Close your eyes and imagine an engineer building a model, or a scientist doing experiments. Now, what’s the gender of the person that you’re picturing? For most people, it’s probably a male. In reality, though there are more and more working women today, it is true that women are still underrepresented in a lot of professions, especially those in STEM.
Does this mean that women are just not as good as men in STEM-related fields? To answer this question, we take a closer look at researches focusing on gender differences in STEM education. In 2009, the National Assessment of Educational Progress (NAEP) average mathematics and science scale scores of high school graduates show no significant gender differences among high school graduates who earned credits in advanced math and engineering/science courses. In 2016, Emily Richmond, editor for the National Education Writers Association, pointed out that when breaking down the NAEP scores by gender, “girls averaged 151 points (out of a possible 300, three points higher than for boys). Further, “45 percent of females met or exceeded the proficient level, compared with 42 percent of males.”
What do these results mean? They mean that girls do just as well as boys in STEM learnings; more than that, they may outperform boys in critical thinking and technology-related problem-solving skills! However, performance is not the same thing as interest. One may have excellent performance and skills in a certain subject, but he/she doesn’t necessarily like it. A 2015 report published by the National Center for Education Statistics describes the affective dispositions (i.e. interest or attitude) of high school graduates toward STEM courses. The key finding is that compared to males, lower percentages of female high school graduates reported that they liked mathematics or science, although more female took courses in algebra, advanced biology, chemistry, and health science/technology.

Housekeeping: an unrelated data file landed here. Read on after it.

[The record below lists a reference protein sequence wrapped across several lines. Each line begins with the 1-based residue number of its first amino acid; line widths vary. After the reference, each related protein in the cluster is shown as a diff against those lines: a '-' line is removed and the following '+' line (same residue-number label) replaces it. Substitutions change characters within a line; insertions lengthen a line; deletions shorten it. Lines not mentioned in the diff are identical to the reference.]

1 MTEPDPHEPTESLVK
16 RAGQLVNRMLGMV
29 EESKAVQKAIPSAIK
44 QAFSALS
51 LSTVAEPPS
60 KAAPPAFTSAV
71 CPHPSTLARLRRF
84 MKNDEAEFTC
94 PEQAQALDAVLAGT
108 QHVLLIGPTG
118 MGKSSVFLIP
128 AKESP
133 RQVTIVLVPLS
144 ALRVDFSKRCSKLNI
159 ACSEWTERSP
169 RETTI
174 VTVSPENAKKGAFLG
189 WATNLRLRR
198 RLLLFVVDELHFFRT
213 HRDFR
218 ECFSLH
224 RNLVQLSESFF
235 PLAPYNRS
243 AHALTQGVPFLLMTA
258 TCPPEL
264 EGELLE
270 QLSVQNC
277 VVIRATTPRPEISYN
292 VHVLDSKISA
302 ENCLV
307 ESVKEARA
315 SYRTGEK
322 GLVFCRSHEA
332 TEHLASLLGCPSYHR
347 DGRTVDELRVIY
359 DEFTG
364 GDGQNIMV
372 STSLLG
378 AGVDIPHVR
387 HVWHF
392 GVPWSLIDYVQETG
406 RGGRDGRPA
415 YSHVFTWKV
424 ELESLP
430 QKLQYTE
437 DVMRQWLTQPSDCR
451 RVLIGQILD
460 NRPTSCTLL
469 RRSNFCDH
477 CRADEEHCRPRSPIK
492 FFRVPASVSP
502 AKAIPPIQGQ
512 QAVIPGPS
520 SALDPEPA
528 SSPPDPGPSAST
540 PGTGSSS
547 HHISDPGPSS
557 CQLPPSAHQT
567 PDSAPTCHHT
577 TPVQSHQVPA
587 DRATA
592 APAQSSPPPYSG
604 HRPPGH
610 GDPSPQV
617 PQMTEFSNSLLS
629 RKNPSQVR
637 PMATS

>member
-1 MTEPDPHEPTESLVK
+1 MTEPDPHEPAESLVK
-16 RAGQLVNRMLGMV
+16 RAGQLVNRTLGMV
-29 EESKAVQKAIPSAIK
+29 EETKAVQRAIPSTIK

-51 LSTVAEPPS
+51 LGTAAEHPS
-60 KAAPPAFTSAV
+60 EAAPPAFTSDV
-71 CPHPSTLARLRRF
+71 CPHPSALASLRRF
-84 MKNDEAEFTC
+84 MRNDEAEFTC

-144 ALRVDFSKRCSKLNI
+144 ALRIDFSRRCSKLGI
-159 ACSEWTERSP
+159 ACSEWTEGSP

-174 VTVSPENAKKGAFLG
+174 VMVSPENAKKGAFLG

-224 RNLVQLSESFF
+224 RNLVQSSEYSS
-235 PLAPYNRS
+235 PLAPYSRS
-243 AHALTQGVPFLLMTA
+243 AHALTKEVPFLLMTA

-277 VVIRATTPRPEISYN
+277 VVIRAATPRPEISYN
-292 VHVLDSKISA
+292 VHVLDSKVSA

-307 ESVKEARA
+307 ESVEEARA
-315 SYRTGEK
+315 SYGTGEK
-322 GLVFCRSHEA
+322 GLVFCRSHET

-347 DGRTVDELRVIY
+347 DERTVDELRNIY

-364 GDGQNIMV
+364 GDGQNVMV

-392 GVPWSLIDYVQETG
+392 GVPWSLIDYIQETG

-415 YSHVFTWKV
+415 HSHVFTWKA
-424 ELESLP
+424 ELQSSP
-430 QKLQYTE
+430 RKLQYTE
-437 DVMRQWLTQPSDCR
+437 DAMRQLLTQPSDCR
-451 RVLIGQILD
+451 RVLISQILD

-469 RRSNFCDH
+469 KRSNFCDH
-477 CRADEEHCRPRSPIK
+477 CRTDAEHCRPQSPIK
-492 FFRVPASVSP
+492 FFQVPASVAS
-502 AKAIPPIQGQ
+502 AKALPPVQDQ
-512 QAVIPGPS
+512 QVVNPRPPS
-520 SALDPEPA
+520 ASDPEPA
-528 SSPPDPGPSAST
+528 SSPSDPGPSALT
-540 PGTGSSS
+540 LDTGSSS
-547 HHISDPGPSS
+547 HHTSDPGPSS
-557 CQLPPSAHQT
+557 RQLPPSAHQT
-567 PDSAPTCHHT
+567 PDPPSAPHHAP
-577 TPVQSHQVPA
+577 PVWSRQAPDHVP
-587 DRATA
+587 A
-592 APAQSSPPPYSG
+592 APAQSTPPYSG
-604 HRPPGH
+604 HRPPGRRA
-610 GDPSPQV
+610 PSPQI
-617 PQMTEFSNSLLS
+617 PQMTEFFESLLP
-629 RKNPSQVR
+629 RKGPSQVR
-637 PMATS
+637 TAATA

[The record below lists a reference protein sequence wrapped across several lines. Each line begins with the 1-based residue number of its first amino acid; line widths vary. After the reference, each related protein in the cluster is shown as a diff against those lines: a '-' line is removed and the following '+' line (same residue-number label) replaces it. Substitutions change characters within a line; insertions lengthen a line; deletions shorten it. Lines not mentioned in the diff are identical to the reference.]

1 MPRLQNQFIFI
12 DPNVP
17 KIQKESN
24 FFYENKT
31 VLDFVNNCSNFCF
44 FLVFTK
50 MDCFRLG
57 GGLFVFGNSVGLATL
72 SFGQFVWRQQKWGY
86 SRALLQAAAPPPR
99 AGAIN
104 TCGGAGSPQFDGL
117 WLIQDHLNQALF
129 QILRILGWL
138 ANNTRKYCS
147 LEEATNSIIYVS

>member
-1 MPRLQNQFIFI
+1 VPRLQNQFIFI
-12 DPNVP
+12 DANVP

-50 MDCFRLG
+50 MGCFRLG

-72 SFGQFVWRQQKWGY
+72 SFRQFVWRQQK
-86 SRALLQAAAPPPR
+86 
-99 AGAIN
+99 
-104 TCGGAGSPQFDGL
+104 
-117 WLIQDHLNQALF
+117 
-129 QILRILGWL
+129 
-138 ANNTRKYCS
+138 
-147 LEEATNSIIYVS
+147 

So, it seems that the so-called gender gap in STEM is more real in terms of interest than of performance. Granted, the statistics from these researches may not be perfectly accurate, but they point to us an often neglected situation in STEM education — that in order to close the gender gap in STEM fields or to improve our STEM education in general, interest is key. Our children need to be passionate about STEM to do well in those areas and derive genuine appreciation and happiness from what they do. After all, there is no point in pursuing higher scores in STEM without firstly planting in our children’s hearts a true interest in technology and innovation.
Today, (March 8th) we, at Dearest celebrate the International Women’s Day (IWD). We believe that our girls are as intelligent and capable as our boys in STEM, and that real improvement in any education starts with cultivating a passion for learning. This year, the IWD campaign theme is #BeBoldForChange, and that’s what Dearest is striving for in today’s childcare industry. We welcome you to join us and make a change for our children.